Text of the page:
Magellan Scholar Explores Coral Reef Restoration through Internship

Created: February 10, 2017
Last Updated: January 15, 2020

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WASHINGTON, PA (Feb. 10, 2017) — Washington & Jefferson College (W&J) senior Juliet Duball has loved the ocean since she was a child. She couldn’t wait for family vacations to the beach where she could leave, if for just a little, her landlocked home in Washington, Pa., and learn about the ocean.

Fond memories and a continued fascination with the vast mystery that covers more than 70 percent of the planet finally led Juliet to the ultimate opportunity for self-exploration through the Magellan Project.

Channeling her interest into a prominent issue facing the world ecosystem today, Juliet researched coral rehabilitation in the Florida Keys. She learned that coral reefs have been decreasing since the early 1980s, and by completing a Magellan, she hoped to find out more about the natural and human causes behind coral deterioration as well as what can be done to save them.

Upon arriving, Juliet set out to earn her scuba certification to conduct individual research through snorkeling and scuba diving the local reefs throughout the Keys. She also volunteered with the Coral Restoration Foundation, an organization in Key Largo, Florida, working to educate the community, protect and restore coral reefs throughout the region, and advance scientific research and monitoring techniques.

Above and below the surface, Juliet saw the ocean filled with dead coral that had broken off from the reef. As she assisted Coral Restoration Foundation staff and interns on their current projects, she further learned about the different types of coral nurseries the Foundation is using to grow coral fragments to plant on the local reefs.

“My focus was to learn more about the destruction of the coral reefs and the efforts of coral rehabilitation to try to regrow them,” said Juliet. “I was unaware of how damaging the human population has been on coral reefs. A piece of coral can die just by having someone touch it. There are several companies who charter boating trips to local reefs daily and tourists who enjoy diving down and touching the reef. This is a prominent problem, and unless warned of the damage the may cause, they go about their ways unaware.”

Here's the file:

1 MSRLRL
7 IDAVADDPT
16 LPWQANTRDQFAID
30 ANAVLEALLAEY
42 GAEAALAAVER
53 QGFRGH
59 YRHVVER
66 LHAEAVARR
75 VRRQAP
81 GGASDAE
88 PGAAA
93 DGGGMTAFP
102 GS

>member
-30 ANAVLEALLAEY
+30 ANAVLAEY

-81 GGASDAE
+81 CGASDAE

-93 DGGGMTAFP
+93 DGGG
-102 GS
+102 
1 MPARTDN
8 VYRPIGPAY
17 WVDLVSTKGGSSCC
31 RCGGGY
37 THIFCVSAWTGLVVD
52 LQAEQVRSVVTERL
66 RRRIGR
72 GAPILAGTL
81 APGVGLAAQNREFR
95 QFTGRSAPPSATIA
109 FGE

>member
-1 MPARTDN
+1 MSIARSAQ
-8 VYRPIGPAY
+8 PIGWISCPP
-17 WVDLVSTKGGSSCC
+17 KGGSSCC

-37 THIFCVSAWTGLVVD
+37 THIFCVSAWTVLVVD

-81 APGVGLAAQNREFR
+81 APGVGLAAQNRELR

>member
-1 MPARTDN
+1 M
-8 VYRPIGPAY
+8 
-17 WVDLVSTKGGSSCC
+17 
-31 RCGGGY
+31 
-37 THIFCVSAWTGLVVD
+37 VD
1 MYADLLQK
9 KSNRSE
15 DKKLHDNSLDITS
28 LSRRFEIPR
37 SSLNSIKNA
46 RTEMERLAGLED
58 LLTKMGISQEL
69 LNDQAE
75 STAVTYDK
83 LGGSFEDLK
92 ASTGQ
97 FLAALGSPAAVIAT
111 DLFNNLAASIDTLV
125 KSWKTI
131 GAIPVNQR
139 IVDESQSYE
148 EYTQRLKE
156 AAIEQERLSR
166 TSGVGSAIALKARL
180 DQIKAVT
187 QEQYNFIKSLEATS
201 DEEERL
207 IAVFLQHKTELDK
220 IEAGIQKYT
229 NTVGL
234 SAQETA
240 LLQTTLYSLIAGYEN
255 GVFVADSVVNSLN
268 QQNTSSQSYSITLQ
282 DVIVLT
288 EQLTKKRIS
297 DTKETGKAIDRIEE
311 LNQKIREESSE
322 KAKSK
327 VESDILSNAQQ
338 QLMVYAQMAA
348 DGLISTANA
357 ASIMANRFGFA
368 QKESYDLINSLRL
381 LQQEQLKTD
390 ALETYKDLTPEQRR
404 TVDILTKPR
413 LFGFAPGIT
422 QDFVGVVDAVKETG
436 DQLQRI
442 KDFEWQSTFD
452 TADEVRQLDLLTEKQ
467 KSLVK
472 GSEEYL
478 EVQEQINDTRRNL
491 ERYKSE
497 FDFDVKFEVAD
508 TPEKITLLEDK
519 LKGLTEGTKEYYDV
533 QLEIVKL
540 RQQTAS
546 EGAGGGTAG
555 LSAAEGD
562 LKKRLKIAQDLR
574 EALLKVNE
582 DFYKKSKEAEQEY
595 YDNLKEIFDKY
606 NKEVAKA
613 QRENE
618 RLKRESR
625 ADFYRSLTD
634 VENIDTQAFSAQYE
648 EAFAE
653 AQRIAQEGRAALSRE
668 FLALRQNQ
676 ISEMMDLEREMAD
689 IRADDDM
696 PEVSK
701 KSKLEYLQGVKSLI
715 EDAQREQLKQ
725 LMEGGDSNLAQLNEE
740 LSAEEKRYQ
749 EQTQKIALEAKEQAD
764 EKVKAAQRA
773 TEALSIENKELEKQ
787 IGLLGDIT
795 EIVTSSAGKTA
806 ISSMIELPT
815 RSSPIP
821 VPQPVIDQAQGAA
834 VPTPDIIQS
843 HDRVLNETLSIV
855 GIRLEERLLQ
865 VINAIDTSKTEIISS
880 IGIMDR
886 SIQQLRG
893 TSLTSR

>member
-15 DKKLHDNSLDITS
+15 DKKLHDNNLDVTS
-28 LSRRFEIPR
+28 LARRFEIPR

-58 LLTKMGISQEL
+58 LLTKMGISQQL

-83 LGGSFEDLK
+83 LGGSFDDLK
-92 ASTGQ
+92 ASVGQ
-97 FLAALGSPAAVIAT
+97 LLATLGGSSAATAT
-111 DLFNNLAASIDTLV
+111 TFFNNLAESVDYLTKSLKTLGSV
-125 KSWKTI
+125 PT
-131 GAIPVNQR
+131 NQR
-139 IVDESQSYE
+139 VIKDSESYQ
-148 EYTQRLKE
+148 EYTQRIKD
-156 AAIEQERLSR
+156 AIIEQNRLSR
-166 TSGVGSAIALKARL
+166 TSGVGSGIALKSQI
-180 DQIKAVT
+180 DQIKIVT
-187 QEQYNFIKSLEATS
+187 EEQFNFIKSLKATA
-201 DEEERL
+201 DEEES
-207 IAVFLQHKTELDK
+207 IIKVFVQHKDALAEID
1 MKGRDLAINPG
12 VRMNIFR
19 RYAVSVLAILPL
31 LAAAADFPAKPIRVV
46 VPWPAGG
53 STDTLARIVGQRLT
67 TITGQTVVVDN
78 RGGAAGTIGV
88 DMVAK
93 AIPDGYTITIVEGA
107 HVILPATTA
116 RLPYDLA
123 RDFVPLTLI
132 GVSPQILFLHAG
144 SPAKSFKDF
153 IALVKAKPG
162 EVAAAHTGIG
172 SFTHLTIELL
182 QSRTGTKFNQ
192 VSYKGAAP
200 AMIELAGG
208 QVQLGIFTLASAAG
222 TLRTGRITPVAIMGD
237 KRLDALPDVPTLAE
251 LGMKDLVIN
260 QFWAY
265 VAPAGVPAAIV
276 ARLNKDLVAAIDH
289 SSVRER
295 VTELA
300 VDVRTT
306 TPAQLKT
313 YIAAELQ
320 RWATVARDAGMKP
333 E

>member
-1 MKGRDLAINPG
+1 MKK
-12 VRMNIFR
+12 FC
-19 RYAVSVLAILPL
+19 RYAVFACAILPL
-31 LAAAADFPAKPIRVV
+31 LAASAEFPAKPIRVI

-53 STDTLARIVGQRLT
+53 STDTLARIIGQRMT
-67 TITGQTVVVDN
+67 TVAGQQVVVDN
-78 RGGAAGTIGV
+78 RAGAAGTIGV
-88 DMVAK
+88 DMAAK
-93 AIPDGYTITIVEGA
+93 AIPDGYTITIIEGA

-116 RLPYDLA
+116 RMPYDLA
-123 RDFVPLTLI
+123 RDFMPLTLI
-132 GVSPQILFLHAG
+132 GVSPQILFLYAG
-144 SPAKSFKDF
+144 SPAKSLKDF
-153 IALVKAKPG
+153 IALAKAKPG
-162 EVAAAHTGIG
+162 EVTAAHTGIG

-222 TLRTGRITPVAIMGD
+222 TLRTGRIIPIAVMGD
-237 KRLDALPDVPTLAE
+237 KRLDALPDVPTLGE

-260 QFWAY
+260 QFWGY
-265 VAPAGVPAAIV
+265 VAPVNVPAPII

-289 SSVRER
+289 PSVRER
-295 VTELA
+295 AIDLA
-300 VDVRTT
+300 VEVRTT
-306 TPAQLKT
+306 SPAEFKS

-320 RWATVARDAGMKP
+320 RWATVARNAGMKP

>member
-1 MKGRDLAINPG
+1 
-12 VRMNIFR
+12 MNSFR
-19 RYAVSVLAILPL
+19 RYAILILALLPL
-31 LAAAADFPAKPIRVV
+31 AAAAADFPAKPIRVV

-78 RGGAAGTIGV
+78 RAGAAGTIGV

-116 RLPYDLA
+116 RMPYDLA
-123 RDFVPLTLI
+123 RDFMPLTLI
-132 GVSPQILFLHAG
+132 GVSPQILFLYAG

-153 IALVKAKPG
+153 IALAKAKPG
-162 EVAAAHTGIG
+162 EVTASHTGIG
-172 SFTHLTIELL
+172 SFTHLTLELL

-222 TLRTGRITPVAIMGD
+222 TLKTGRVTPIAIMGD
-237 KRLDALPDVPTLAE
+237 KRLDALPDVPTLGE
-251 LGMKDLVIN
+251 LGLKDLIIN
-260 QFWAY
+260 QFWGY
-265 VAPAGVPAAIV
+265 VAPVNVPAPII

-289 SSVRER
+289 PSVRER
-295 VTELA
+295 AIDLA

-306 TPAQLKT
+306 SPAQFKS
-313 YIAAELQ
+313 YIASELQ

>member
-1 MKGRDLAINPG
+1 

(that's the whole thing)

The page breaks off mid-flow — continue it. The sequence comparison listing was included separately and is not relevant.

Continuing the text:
Aside from human interaction, she learned that white band disease, cold events, sea urchin die off, coral bleaching, white pox disease, and degraded water quality can all affect the deterioration of coral reefs.

At W&J, Juliet double majors in psychology and communication arts. The beauty of the Magellan Program is that it allowed her to explore her fascination with a subject she had never known much about, and it has propelled her to continue exploring these passions.

“I plan to apply for the fulltime internship so I am able to continue working with the Coral Restoration Foundation next summer,” Juliet said. “Then after that, [I plan to] begin my masters at a school hopefully near the beach so I can find other places to volunteer and learn more about the ocean in my free time.”

About the Magellan Project

Established in 2008, Washington & Jefferson College’s unique Magellan Project extends liberal arts learning outside the classroom by providing scholarship funding for students to spend the summer pursuing independent projects and internships in the United States and abroad. Learn more about the Magellan Project on the W&J website.

 

About Washington & Jefferson College

Washington & Jefferson College, located in Washington, Pa., is a selective liberal arts college founded in 1781. Committed to providing each of its students with the highest-quality undergraduate education available, W&J offers a traditional arts and sciences curriculum emphasizing interdisciplinary study and independent study work. For more information about W&J, visit www.washjeff.edu, or call 888-W-AND-JAY.

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